Copyright 2003 Jerusalem Post
HEADLINE: Sharon intent on prisoner exchange
BYLINE: MATTHEW GUTMAN AND HERB KEINON
Prime Minister Ariel Sharon on Sunday reaffirmed his determination to forge ahead with the Hizbullah prisoner exchange, yet refuses to include cabinet members on the details of the volatile deal before its completion.
Sharon came under fire from Education Minister Limor Livnat, who asked him to hold a discussion on the prisoner exchange, claiming it is unacceptable for ministers to hear details of the impending deal from the media.
Government officials and private individuals - including the family of missing IAF navigator Lt.-Col. Ron Arad, which opposes the current deal - are demanding that Sharon reveal details of the plan before it is completed.
"While a public debate is taking place on this in the media, we don't know what is happening," Livnat reportedly told the cabinet meeting. "I don't want to be faced with a fait accompli, and want to know what is happening before the deal comes together."
Sharon said nothing has been agreed upon, and assured Livnat the matter will be brought to the cabinet for deliberation before a deal is finalized.
He reiterated his position that everything needs to be done to free Israelis held in Arab countries, "especially when they are held by a terrorist organization like Hizbullah."
Sharon and Israel's chief negotiator, Maj.-Gen. (res.) Ilan Biran, have agreed in principle to exchange key Lebanese prisoners Sheikh Abdel Karim Obeid and Mustapha Dirani - Arad's former captor - and several hundred Palestinian and Lebanese prisoners for businessman Elhanan Tannenbaum and the bodies of three soldiers, St.-Sgts. Adi Avitan, Benny Avraham, and Omar Sawayid.
Sharon said there is no reason at this time to involve the cabinet, and asked the ministers to let those dealing with the issue "work in quiet." He warned the cabinet that the spate of reports leaked to the media nearly compelled the German mediators to walk away, and that he had to publicly express his concern over the press reports in order to keep the Germans involved.
Part of the criticism of the deal stems from reports that indicate Arad will not be included in the deal. Yet Sharon assured Livnat that there is no intention of "giving up" on Arad.
There remain three stumbling blocks to the exchange: Foremost, Israel has refused to release Lebanese prisoners who directly participated in terrorist attacks.
Israel would also prefer that the list of prisoners not include Egyptians and Syrians held in Israeli prisons.
Finally, Israel has demanded that Hizbullah provide it with DNA samples of the three soldiers' remains before completion of the deal. That demand is not unusual, as prior exchanges have included some forensic evidence.
According to Palestinian sources, the Palestinian prisoners to be released are predominately those who have served the bulk of long prison terms, and those who have not participated actively in terrorist attacks. They are to be exiled without the opportunity to return.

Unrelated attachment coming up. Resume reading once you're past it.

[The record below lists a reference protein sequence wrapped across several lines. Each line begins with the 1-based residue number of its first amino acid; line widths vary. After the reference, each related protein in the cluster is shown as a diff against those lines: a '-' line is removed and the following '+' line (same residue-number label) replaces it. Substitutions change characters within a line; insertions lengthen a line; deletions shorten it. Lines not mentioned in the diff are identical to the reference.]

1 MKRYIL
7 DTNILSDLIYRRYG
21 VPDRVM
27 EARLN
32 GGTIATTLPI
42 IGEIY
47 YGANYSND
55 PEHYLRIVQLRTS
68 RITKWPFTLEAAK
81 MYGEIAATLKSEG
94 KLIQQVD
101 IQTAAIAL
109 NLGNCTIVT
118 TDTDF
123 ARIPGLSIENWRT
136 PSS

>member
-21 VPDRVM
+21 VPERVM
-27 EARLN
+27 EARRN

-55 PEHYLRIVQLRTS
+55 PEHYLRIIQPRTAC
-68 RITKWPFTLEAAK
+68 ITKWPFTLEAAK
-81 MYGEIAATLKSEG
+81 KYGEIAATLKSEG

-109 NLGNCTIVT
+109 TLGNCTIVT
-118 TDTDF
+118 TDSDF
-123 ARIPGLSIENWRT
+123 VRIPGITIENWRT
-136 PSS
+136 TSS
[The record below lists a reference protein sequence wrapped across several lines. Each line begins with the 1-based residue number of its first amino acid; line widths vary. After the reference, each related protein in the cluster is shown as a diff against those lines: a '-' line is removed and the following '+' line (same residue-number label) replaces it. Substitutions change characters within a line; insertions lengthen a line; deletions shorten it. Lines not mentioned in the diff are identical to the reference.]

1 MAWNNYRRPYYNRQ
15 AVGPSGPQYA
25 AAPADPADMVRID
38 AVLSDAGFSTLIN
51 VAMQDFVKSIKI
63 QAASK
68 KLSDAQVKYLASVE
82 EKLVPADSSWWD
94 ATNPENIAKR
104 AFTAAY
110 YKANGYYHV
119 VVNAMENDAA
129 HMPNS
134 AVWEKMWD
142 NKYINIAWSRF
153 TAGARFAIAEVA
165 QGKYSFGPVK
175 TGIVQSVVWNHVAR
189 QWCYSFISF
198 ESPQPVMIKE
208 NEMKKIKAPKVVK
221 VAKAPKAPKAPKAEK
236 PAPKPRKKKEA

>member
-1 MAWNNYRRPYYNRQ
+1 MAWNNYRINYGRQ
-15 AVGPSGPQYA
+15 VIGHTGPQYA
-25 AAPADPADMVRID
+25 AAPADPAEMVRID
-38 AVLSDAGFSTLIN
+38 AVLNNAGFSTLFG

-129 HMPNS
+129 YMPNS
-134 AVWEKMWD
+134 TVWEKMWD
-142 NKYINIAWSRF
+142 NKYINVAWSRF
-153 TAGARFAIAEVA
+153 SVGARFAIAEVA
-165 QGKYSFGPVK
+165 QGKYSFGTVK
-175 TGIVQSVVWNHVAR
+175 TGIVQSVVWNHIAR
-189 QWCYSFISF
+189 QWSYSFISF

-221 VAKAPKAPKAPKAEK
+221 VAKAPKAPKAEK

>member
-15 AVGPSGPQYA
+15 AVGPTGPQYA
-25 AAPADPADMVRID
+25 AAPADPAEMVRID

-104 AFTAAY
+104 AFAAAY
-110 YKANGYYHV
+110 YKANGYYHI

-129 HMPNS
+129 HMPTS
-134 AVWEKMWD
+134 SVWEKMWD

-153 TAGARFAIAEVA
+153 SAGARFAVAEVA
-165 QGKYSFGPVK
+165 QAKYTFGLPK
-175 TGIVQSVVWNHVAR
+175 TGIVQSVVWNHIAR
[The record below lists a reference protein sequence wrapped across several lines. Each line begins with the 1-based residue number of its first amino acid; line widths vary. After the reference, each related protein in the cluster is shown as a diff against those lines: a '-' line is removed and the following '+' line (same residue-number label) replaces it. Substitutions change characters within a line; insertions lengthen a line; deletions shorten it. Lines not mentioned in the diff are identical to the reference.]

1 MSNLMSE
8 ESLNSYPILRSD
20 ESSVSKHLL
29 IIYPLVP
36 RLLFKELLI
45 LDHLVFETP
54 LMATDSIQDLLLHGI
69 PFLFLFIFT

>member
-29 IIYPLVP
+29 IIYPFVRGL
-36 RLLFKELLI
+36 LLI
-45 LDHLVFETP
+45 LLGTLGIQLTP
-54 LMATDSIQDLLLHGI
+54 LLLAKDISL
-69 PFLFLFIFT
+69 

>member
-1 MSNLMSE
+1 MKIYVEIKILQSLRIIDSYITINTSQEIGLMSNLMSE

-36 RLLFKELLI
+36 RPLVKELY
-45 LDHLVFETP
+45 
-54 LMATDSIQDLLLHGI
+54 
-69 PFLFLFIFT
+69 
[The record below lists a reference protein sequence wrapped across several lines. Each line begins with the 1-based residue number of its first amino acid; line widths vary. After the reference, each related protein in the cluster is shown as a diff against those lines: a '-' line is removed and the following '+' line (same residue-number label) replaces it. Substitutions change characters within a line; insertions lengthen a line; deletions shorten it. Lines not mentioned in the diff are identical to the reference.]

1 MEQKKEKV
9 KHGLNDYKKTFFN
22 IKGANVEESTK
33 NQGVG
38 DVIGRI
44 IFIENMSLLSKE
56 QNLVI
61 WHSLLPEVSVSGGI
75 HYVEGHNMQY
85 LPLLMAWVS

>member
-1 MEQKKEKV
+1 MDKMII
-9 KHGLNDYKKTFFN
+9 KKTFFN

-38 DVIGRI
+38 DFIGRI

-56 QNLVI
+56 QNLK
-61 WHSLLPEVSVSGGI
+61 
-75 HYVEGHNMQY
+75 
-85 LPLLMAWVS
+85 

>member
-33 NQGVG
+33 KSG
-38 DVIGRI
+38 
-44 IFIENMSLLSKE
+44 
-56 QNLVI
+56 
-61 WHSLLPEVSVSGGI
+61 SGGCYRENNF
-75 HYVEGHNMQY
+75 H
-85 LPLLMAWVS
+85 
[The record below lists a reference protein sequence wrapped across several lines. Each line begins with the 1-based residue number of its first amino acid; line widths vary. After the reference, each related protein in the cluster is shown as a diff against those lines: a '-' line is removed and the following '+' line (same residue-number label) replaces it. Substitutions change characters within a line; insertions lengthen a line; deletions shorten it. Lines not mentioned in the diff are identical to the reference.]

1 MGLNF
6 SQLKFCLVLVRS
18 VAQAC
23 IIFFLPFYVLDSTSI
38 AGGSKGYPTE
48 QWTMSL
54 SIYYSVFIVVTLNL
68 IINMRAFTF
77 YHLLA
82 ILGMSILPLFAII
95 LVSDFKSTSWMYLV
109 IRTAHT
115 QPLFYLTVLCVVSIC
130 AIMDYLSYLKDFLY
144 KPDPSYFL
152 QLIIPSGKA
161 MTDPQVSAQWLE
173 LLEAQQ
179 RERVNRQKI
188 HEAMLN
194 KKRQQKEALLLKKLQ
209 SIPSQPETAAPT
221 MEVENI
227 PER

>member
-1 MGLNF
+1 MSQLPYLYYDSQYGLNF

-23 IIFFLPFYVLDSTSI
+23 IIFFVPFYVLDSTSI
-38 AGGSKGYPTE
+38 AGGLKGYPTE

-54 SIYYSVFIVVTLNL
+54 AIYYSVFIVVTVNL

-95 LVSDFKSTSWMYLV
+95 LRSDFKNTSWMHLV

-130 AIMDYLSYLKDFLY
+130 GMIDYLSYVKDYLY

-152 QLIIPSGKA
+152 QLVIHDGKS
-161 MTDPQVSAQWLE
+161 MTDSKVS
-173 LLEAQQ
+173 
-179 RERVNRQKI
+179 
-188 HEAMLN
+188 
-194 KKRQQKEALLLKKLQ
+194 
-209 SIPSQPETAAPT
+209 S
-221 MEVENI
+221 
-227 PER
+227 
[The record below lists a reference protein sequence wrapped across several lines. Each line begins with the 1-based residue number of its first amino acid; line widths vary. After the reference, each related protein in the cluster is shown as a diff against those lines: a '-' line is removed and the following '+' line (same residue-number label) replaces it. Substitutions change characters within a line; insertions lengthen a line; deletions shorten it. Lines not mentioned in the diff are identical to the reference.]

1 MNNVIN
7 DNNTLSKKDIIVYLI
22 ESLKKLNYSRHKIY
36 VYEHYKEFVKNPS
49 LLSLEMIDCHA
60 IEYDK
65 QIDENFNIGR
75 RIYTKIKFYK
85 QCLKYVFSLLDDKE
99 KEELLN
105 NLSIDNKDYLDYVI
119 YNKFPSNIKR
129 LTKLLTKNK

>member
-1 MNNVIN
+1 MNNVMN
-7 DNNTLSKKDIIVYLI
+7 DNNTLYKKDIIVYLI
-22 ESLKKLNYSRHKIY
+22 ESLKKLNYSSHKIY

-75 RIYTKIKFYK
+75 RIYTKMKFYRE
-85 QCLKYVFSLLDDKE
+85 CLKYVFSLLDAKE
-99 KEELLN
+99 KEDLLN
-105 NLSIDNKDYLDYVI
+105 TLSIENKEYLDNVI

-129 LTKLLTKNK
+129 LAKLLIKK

Meanwhile, Foreign Minister Silvan Shalom is to fly to Berlin on Tuesday for consultations with German Chancellor Gerhard Schroeder and Foreign Minister Joschka Fischer. Although Shalom's aides say it is not the purpose of his visit, he is to be briefed on the status of the up-and-down negotiations.
Israel may try to seal the leaks revealing details about the negotiations. However, the High Court of Justice on Monday is to rule on a petition to lift the gag order on the events leading to Tannenbaum's abduction.
Last week, the Tel Aviv District Court ruled in favor of Channel 10's and Haaretz's petition, arguing that it is in the public's interest to release critical information that might shed light on Tannenbaum's abduction. The media barrage that could follow the High Court's decision might shift the already negative public perception about what is considered to be the high cost of the prisoner swap.
The Tannenbaum family has argued that expos s on Tannenbaum's history might spur Hizbullah to interrogate and torture him further.
In addition to the hundreds of Palestinian and Lebanese prisoners, Israel might return to Hizbullah the remains of Muhammad Hussein Biro, a Lebanese sentenced in Israel to a 14-year prison term for drug smuggling, Haaretz reported.
Biro died of natural causes in Israeli custody at the age of 70, but was considered a Hizbullah insider. He has also been linked to the Israeli Arab who reportedly lured Tannenbaum into the hands of Hizbullah in October 2000.
The Israeli Arab fled Israel to Lebanon when the Shin Bet began to trail him and link him to Hizbullah. He now serves as Hizbullah leader Sheikh Hassan Nasrallah's main adviser on Israel, and is reportedly the architect of several plots to kidnap Israeli businessmen to Lebanon.
Biro's family has petitioned the High Court of Justice to gain the release of his remains, but the state maintains that withholding the corpse in the L. Greenberg Institute of Forensic Medicine at Abu Kabir is a matter of national security.
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